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Am J Hum Biol. 2009 May-Jun;21(3):346-53. doi: 10.1002/ajhb.20874.

A socio-historical hypothesis for the diabetes epidemic in Chinese--preliminary observations from Hong Kong as a natural experiment.

Author information

1
Department of Community Medicine and School of Public Health, Li Ka Shing Faculty of Medicine, The University of Hong Kong, Pokfulam, Hong Kong, China. cms1@hkucc.hku.hk

Abstract

It has been hypothesized that the emerging epidemic of diabetes in economically transitioning or recently transitioned populations is due to mismatch between developmental and mature environments. We took advantage of migration within an ethnically homogenous population to investigate this hypothesis, and the potentially modifying role of postnatal growth conditions, proxied by greater height. We used multivariable logistic regression in a population-based cross-sectional study from 1994 to 1996 of 2,341 long-term Hong Kong residents aged 25-74 years, either born in contemporaneously developed Hong Kong or migrants from economically undeveloped Guangdong. Migrant status was not associated with clinically diagnosed diabetes, odds ratio 1.05 (95% confidence interval 0.69-1.58) in adult migrants compared to Hong Kong-born natives and 1.22 (0.83-1.80) in preadult migrants, adjusted for age, sex, socio-economic position, and lifestyle. However, the association of diabetes with migrant status varied with height, suggesting a potentially complex relationship between indicators of prenatal and postnatal nutritional exposures. Compared to tall Hong Kong-born natives, the odds ratio of diabetes was 2.36 (1.20-4.61) in tall migrants, 1.94 (1.07-3.53) in short Hong Kong-born natives, but 1.04 (0.48-2.23) in short adult migrants. Additionally adjusting for body mass index and waist-hip ratio had little effect, apart from attenuating the association between short height and diabetes prevalence in Hong Kong-born natives. Whether the current epidemic of diabetes is a long-standing effect of such mismatch or a "first-generation through effect" generated by rapid economic development causing disproportionate growth remains to be determined.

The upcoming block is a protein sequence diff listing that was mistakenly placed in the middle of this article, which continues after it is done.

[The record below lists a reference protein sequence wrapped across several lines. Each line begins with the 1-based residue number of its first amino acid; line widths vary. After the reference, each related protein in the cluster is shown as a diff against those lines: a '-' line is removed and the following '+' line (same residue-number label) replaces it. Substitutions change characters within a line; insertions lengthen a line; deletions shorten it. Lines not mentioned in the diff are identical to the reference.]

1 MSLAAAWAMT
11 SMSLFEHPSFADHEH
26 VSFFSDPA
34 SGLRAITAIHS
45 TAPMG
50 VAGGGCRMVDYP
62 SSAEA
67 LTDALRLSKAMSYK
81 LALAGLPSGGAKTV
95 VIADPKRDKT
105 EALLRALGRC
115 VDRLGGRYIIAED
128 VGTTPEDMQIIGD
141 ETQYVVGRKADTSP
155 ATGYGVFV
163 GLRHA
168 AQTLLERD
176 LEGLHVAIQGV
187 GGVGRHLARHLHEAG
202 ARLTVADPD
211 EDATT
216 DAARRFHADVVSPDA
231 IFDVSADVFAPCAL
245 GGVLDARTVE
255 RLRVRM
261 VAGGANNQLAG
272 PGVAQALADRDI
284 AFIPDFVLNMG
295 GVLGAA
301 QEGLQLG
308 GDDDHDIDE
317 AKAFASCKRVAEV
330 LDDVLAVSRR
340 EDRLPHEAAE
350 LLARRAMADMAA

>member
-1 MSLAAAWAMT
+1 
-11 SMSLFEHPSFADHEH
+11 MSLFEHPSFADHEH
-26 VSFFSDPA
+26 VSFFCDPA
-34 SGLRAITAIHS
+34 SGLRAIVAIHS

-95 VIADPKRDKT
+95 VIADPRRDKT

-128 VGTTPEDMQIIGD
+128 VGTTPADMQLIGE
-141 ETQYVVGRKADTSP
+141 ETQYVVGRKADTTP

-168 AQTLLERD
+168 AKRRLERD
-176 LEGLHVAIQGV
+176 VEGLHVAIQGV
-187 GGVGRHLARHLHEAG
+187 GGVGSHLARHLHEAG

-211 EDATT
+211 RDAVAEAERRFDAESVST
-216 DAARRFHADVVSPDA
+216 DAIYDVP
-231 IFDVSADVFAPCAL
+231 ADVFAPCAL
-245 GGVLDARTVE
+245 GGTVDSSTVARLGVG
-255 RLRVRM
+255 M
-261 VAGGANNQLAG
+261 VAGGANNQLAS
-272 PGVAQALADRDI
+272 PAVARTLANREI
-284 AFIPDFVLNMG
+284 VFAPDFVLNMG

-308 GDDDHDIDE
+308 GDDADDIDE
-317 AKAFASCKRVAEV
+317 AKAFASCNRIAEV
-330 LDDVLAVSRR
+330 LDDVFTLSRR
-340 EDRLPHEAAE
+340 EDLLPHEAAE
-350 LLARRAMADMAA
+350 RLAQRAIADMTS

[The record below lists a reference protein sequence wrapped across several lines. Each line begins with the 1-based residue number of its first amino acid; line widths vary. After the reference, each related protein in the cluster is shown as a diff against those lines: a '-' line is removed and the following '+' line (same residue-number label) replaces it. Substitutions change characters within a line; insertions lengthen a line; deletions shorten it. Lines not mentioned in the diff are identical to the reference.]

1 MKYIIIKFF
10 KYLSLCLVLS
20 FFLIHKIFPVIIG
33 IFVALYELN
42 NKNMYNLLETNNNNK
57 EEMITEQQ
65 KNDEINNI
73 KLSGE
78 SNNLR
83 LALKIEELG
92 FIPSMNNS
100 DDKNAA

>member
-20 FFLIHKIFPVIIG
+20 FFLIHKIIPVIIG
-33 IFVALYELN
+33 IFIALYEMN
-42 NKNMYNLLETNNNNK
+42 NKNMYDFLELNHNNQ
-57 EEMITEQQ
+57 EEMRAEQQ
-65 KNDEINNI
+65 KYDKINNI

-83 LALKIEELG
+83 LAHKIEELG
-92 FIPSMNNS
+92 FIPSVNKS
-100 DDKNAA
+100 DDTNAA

PMID:
19189413
DOI:
10.1002/ajhb.20874
[Indexed for MEDLINE]

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